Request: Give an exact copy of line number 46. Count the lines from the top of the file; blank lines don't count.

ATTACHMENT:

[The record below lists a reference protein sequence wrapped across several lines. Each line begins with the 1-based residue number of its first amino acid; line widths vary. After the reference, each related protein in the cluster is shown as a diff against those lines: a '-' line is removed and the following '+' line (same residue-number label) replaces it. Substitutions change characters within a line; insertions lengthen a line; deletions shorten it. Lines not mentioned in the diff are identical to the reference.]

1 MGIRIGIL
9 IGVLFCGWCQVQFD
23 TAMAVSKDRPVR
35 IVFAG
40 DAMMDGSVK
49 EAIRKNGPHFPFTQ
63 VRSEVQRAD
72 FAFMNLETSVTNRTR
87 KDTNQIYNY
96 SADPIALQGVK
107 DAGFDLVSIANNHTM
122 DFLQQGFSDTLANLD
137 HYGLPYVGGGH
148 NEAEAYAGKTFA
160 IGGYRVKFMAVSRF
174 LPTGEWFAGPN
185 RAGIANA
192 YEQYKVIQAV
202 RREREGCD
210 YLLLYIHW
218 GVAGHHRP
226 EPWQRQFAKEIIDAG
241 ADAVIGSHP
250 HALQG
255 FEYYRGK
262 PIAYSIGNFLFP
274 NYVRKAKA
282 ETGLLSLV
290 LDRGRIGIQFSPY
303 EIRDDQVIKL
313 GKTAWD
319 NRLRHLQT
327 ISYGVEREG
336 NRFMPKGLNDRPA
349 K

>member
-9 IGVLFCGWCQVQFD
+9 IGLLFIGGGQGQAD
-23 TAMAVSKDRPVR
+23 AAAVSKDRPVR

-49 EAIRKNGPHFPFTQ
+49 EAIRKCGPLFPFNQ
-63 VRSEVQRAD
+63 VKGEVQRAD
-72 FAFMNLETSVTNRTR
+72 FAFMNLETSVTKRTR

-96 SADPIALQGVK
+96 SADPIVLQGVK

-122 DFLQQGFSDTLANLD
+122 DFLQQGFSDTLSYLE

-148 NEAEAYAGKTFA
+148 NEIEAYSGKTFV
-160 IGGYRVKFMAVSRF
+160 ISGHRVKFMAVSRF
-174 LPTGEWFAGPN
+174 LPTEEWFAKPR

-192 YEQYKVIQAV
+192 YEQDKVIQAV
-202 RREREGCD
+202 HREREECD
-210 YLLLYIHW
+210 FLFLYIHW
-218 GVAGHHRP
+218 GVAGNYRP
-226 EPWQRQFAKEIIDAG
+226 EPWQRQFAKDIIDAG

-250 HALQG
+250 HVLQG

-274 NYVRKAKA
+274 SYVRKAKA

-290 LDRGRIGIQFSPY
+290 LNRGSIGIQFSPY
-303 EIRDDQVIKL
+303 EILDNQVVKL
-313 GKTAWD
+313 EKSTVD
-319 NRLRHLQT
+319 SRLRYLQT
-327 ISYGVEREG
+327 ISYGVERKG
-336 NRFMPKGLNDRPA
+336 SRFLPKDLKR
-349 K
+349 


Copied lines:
-72 FAFMNLETSVTNRTR